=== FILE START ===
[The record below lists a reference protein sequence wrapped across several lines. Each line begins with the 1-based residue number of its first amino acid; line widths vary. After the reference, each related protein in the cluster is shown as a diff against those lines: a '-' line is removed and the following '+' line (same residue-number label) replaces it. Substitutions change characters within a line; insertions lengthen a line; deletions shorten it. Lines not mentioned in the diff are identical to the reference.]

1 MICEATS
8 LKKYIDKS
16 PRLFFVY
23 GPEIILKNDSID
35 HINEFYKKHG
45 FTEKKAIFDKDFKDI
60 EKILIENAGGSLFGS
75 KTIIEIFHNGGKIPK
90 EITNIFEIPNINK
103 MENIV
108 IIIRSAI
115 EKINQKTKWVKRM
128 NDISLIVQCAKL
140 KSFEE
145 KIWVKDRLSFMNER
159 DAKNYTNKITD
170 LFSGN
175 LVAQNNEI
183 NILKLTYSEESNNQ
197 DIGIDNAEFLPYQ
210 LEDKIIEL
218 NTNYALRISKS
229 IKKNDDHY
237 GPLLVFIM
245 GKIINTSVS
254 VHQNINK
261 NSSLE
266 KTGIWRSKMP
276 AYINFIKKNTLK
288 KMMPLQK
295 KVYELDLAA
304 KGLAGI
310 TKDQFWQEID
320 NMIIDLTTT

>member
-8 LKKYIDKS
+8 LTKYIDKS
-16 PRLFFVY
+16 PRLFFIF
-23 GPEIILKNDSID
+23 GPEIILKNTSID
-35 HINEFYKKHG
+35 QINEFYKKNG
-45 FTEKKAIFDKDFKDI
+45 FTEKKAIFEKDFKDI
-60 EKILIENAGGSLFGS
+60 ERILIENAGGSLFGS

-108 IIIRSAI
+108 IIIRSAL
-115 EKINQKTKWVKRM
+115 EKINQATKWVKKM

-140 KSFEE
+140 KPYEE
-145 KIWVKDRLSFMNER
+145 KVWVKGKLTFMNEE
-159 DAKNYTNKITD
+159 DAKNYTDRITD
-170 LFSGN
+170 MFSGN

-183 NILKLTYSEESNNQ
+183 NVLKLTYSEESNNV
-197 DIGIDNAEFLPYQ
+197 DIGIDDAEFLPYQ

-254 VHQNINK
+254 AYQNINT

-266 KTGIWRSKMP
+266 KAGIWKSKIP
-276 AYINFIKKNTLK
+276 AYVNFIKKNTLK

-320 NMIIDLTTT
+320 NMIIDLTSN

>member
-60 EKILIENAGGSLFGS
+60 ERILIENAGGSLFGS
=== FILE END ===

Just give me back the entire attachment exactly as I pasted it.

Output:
[The record below lists a reference protein sequence wrapped across several lines. Each line begins with the 1-based residue number of its first amino acid; line widths vary. After the reference, each related protein in the cluster is shown as a diff against those lines: a '-' line is removed and the following '+' line (same residue-number label) replaces it. Substitutions change characters within a line; insertions lengthen a line; deletions shorten it. Lines not mentioned in the diff are identical to the reference.]

1 MICEATS
8 LKKYIDKS
16 PRLFFVY
23 GPEIILKNDSID
35 HINEFYKKHG
45 FTEKKAIFDKDFKDI
60 EKILIENAGGSLFGS
75 KTIIEIFHNGGKIPK
90 EITNIFEIPNINK
103 MENIV
108 IIIRSAI
115 EKINQKTKWVKRM
128 NDISLIVQCAKL
140 KSFEE
145 KIWVKDRLSFMNER
159 DAKNYTNKITD
170 LFSGN
175 LVAQNNEI
183 NILKLTYSEESNNQ
197 DIGIDNAEFLPYQ
210 LEDKIIEL
218 NTNYALRISKS
229 IKKNDDHY
237 GPLLVFIM
245 GKIINTSVS
254 VHQNINK
261 NSSLE
266 KTGIWRSKMP
276 AYINFIKKNTLK
288 KMMPLQK
295 KVYELDLAA
304 KGLAGI
310 TKDQFWQEID
320 NMIIDLTTT

>member
-8 LKKYIDKS
+8 LTKYIDKS
-16 PRLFFVY
+16 PRLFFIF
-23 GPEIILKNDSID
+23 GPEIILKNTSID
-35 HINEFYKKHG
+35 QINEFYKKNG
-45 FTEKKAIFDKDFKDI
+45 FTEKKAIFEKDFKDI
-60 EKILIENAGGSLFGS
+60 ERILIENAGGSLFGS

-108 IIIRSAI
+108 IIIRSAL
-115 EKINQKTKWVKRM
+115 EKINQATKWVKKM

-140 KSFEE
+140 KPYEE
-145 KIWVKDRLSFMNER
+145 KVWVKGKLTFMNEE
-159 DAKNYTNKITD
+159 DAKNYTDRITD
-170 LFSGN
+170 MFSGN

-183 NILKLTYSEESNNQ
+183 NVLKLTYSEESNNV
-197 DIGIDNAEFLPYQ
+197 DIGIDDAEFLPYQ

-254 VHQNINK
+254 AYQNINT

-266 KTGIWRSKMP
+266 KAGIWKSKIP
-276 AYINFIKKNTLK
+276 AYVNFIKKNTLK

-320 NMIIDLTTT
+320 NMIIDLTSN

>member
-60 EKILIENAGGSLFGS
+60 ERILIENAGGSLFGS